• Lender of Last Resort: Extending credit to entities of the Federal Reserve's choosing, usually under the explanation that the entity is of financial value to the entire system. This expands the money supply.
  • Bank liquidity for short-term operations: Banks trade between each other every day in an elaborate shell game to fund their operations. The Federal Reserve injects money into this system of exchange to keep it, and thus banks, stable. The Fed charges a rate for money injected, which the bank pays for at a later date.
  • Manages the U.S. Treasury's checking account
  • Selling and redeeming bonds, T-bills, and other U.S. Government securities.
  • Issuance of the U.S.'s coin and paper currency.
  • Adjusting the rates in which banks lend federal funds to each other: This is the primary mechanism in which the Federal Reserve dictates monetary policy. When they reduce their rates for cash injection, the banks are more prone to letting go of some of that money in the form of loans. When the Fed ups the rate, banks have to hustle to just to cover their daily cost of operation. In this case, loan requirements are more strict and less loans are offered.
  • Regulation of the banking industry.
  • Immunity to the following kinds of auditing:
    • Transactions for or with a foreign central bank or government (or non-private international financing organization): Whatever the Fed does overseas, we'll never know.
    • Deliberations, decisions, or actions on monetary policy matters: Whatever the Fed decides, we'll never know.
    • Transactions made under the direction of the Federal Open Market committee: Whatever the Fed does to adjust bank liquidity rates, we'll never know.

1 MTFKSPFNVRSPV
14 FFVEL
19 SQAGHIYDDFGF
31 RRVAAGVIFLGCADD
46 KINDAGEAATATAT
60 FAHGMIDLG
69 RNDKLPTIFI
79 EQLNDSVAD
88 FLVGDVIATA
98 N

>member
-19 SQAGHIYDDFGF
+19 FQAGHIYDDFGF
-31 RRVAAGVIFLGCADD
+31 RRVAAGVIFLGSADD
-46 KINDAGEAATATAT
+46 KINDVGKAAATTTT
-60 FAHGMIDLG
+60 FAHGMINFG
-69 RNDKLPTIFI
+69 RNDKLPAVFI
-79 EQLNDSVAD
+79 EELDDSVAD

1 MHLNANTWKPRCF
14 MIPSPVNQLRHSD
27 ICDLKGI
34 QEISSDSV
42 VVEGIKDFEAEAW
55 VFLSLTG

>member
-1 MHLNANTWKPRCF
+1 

• A part of a discussion or communication among or between members of the Board of Governors and officers and employees of the Federal Reserve System related to the previous immunities: Whatever the Fed does, we'll never know.
  • Immunity to the Torts Claim Act: The Federal Reserve cannot be sued for damages it may have caused to the general public.
  • Act as a privately-owned federal agency: Allows for flexible positioning to ensure its authority even in the event of new legislation.
  • Set monetary policy: Those dollars you work for all the time? The Federal Reserve determines how much you want it.
  • Adjust reserve requirements for depository institutions: Banks must hold a set number of reserves in place in order to operate under the Federal Reserve System. Adjusting these holdings adjust the behavior of bank lending. Increasing holding requirements increases loan rates. Decreasing does the opposite.
  • Lend money to primary dealers: Once considered a great sin of central banking, the Paulson Plan has allowed the Federal Reserve to allow lending directly to Merill Lynch, Barclays, BNP, Citigroup, Credit Suisse, J.P. Morgan, and other major investment banks in exchange for collateral, including mortgage backed loans. This means the Federal Reserve is setup to have direct ownership of almost everything that the banks own the second they think they may lose money on it.
  • Offer loans to the U.S. Government at negative interest: This means that the Federal Reserve pays the U.S. Government to accumulate debt.
  • As of March 2009, possess $247.8 billion in gold.